pnpm add @discordjs/builders

Next, create a commands/ping.js file for your ping command:

const { SlashCommandBuilder } = require('@discordjs/builders');

module.exports = {
	data: new SlashCommandBuilder()
		.setName('ping')
		.setDescription('Replies with Pong!'),
	async execute(interaction) {
		await interaction.reply('Pong!');
	},
};
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You can go ahead and do the same for the rest of your commands, putting their respective blocks of code inside the execute() function.

TIP

module.exportsopen in new window is how you export data in Node.js so that you can require()open in new window it in other files.

If you need to access your client instance from inside a command file, you can access it via interaction.client. If you need to access external files, packages, etc., you should require() them at the top of the file.

Reading command files

In your index.js file, make these additions:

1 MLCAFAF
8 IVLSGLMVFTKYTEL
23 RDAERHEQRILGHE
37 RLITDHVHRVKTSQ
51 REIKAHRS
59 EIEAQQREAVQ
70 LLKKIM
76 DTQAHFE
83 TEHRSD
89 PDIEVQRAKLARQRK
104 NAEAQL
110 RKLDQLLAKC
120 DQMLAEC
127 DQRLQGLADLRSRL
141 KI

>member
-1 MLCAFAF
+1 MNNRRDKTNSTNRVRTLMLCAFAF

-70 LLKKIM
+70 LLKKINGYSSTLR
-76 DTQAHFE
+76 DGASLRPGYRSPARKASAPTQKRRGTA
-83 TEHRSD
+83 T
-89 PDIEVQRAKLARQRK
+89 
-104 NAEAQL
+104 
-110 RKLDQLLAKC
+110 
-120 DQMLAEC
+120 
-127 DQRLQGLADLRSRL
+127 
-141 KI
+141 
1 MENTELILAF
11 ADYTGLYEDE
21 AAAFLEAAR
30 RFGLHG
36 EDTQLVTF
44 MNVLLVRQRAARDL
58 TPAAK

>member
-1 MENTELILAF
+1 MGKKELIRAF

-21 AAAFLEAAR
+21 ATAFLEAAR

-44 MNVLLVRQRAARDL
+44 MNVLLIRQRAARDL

const fs = require('fs');
const { Client, Collection, Intents } = require('discord.js');
const { token } = require('./config.json');

const client = new Client({ intents: [Intents.FLAGS.GUILDS] });

client.commands = new Collection();
 
 




 
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TIP

fsopen in new window is Node's native file system module. Collectionopen in new window is a class that extends JavaScript's native Mapopen in new window class, and includes more extensive, useful functionality.

This next step is how to dynamically retrieve your command files. The fs.readdirSync()open in new window method will return an array of all the file names in a directory, e.g. ['ping.js', 'beep.js']. To ensure only command files get returned, use Array.filter() to leave out any non-JavaScript files from the array. With that array, loop over it and dynamically set your commands to the client.commands Collection.

client.commands = new Collection();
const commandFiles = fs.readdirSync('./commands').filter(file => file.endsWith('.js'));

for (const file of commandFiles) {
	const command = require(`./commands/${file}`);
	// Set a new item in the Collection
	// With the key as the command name and the value as the exported module